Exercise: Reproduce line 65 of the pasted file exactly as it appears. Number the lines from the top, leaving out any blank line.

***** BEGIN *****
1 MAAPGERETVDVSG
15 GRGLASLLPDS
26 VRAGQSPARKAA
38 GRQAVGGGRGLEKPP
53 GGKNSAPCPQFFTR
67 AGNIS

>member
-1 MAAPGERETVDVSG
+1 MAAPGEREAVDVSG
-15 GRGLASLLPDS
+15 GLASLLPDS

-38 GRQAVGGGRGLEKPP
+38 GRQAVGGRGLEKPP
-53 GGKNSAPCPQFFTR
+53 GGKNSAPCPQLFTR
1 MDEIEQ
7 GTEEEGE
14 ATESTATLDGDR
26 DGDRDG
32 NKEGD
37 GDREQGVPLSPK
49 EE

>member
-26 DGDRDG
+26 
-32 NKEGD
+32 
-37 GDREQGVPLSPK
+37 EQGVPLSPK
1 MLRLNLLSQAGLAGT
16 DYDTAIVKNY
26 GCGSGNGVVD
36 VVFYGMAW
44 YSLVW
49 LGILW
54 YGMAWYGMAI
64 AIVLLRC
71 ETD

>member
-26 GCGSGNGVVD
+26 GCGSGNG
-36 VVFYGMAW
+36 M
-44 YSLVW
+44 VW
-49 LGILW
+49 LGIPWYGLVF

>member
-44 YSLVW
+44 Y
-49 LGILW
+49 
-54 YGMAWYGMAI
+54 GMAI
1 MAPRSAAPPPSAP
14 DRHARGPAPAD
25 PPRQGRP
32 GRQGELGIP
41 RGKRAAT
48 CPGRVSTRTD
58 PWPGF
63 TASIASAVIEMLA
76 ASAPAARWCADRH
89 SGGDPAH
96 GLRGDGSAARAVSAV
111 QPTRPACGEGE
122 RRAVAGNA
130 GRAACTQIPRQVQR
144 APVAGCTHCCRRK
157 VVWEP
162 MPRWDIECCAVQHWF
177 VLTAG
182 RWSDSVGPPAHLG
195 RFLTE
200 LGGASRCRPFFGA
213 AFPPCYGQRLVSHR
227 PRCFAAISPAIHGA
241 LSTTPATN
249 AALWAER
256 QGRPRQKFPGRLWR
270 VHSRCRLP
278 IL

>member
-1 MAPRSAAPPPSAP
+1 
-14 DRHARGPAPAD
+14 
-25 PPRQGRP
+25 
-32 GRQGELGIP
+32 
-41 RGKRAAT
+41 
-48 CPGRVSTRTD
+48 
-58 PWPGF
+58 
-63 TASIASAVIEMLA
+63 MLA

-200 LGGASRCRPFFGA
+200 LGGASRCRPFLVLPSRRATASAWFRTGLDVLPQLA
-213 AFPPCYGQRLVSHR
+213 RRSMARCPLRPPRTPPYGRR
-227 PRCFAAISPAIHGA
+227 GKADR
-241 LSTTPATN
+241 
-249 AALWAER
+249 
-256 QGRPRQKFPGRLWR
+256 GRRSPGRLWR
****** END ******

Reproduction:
96 GLRGDGSAARAVSAV